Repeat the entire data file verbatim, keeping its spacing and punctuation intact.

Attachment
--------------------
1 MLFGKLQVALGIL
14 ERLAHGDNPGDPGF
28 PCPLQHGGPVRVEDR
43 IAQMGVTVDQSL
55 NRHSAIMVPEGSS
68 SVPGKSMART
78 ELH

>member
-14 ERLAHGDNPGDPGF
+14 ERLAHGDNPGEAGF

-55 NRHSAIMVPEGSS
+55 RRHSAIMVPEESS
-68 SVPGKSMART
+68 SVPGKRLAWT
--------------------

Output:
1 MLFGKLQVALGIL
14 ERLAHGDNPGDPGF
28 PCPLQHGGPVRVEDR
43 IAQMGVTVDQSL
55 NRHSAIMVPEGSS
68 SVPGKSMART
78 ELH

>member
-14 ERLAHGDNPGDPGF
+14 ERLAHGDNPGEAGF

-55 NRHSAIMVPEGSS
+55 RRHSAIMVPEESS
-68 SVPGKSMART
+68 SVPGKRLAWT